To categorize high-volume recruitment metrics into just three boxes – source, time, and cost – is to vastly oversimplify a complex field. There are many metrics that high-volume talent acquisition professionals can and should pay attention to.
Let’s walk through the recruiting journey to list some metrics that could highlight some of the roadblocks you might be hitting.
Candidate conversion ratio 🔗
The application completion rate measures how many people complete vs. start your job application process. The click to apply conversion rate measures the ratio of how many people click on your application to how many people apply. Both are conversion metrics that are great measures of candidate experience at the initial touchpoint of the recruiting process.
Modern day recruiters have gotten particularly good at optimizing job ads and applications to better suit job seekers. The click to apply conversion rate and application completion rate are good checks to see if you optimized correctly.
A few reasons why you could have a low application completion rate or a high click to apply rate, are application length, complexity, or lack of mobile-friendliness.
Ratio of interview to hires 🔗
The interview to hire ratio shows the average number of candidates that a hiring manager must interview to make an offer on a role.
Breaking your recruiting process down into specific stages of the journey like this allows you to see which pieces of the process need fixing. For most industries, the interview to hire ratio sits at around 4.8:1. A high-volume recruiting best practice is to keep this number closer to 3:1.
Tracking this ratio by role will show you if some jobs are taking up more time and resources than others. It is also an effective way to potentially decrease your time to fill. Interviewing fewer people means a shorter process and an improved candidate experience.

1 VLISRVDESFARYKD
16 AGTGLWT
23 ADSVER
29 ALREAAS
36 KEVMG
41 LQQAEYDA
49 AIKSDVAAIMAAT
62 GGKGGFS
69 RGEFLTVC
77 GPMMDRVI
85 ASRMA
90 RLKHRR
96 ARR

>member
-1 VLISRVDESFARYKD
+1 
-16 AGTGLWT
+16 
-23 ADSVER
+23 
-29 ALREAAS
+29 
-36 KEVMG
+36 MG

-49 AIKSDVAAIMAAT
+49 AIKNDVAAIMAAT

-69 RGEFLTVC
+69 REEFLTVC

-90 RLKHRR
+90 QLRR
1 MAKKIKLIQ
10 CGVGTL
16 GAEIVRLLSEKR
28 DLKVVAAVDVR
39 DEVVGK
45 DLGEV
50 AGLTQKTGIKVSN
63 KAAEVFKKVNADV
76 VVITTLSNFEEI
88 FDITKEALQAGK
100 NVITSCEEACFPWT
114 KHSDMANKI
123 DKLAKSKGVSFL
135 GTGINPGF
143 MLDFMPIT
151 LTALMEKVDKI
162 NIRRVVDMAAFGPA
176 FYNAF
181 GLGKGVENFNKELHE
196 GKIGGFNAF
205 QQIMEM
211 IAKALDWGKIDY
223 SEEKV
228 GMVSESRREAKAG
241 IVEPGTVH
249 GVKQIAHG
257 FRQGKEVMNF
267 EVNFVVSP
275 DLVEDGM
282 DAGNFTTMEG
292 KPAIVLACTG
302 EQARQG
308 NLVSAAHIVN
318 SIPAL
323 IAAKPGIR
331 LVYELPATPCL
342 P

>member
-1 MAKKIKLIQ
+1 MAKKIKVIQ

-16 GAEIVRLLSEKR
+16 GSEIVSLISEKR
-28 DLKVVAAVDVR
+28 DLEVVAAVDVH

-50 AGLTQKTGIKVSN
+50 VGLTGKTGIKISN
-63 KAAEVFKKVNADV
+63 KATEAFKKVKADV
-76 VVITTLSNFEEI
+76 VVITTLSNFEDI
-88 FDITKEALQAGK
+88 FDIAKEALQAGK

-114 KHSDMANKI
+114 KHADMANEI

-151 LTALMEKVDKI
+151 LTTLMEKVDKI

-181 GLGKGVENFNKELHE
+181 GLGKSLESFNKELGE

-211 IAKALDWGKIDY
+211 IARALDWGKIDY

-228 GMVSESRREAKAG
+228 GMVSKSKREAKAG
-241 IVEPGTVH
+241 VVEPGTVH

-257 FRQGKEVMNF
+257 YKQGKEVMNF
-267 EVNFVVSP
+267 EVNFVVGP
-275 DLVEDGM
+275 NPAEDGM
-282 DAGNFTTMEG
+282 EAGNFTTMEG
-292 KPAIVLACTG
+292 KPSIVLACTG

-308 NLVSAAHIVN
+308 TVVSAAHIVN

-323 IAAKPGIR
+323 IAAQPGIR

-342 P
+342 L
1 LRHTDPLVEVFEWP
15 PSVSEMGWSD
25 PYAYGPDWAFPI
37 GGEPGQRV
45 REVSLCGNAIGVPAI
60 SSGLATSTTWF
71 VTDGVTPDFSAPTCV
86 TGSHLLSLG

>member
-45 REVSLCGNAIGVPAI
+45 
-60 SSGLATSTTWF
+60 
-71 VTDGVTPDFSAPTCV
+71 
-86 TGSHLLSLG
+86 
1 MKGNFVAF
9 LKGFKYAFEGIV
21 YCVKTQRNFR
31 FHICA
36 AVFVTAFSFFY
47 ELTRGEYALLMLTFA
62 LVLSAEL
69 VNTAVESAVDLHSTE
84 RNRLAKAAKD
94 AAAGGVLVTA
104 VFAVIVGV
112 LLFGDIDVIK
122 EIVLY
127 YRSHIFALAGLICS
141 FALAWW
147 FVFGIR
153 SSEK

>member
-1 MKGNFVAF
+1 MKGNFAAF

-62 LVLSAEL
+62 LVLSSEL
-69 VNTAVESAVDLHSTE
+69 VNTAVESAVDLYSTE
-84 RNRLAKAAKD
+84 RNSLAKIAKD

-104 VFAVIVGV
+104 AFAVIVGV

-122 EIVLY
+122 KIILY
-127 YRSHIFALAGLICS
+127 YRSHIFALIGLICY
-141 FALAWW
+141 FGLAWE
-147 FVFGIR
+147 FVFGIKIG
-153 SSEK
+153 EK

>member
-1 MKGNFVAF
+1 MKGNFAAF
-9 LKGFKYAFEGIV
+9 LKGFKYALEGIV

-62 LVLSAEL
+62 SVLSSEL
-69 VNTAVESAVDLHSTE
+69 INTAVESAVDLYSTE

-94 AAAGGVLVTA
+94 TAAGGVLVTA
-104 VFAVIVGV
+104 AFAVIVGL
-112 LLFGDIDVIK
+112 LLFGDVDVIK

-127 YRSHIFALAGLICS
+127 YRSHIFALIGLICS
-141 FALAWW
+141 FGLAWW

Offer acceptance rate 🔗
This is a ratio of job offers accepted to job offers extended. Fittingly, it’s often referred to as the offer to acceptance ratio.
The entire goal of the recruiting process is getting candidates hired. After making it through the application and interview process, they’ll have to receive and accept an offer. And yet, they don’t always do so. Your talent pipeline could be full of quality candidates, but if they’re not accepting roles when offered, there’s a problem.
The offer acceptance rate is a great measure of candidate experience as well as the quality of the end of your hiring process. Some recruiters can analyze this metric on a case-by-case basis, but for high-volume recruiters, it’s more about noticing an overall trend.
If you notice a low ratio, consider improving your candidate experience, shortening the interview to hire timeline, or tweaking the process in some other way. You may even want to send out a feedback form or anonymous survey to candidates who declined offers to see where the problem stems from.
Retention rate 🔗
Though not directly part of the recruiting process, this is a hugely important metric to be watchful of. Your goal isn’t just to find and hire top talent, it’s to keep them around.
Retention rate is the measure of how many employees stick around (usually for a given period, like a year). To calculate retention rate, take the number of employees you have on the last day of the period (who stayed on for the year) by the number of employees on the first day.
As you move candidates through your recruiting pipeline, you’ll find that there are improvements to be made at every step. Metrics help you measure the efficiency of your process and can show which variables need tweaking.
Improving your source, time, cost, and other metrics will advance your high-volume recruiting strategy and improve your overall candidate experience.
See more of our high-volume recruiting guide →